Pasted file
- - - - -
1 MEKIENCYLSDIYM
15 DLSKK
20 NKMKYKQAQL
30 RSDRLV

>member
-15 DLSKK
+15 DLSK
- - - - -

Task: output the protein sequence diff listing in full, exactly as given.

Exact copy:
1 MEKIENCYLSDIYM
15 DLSKK
20 NKMKYKQAQL
30 RSDRLV

>member
-15 DLSKK
+15 DLSK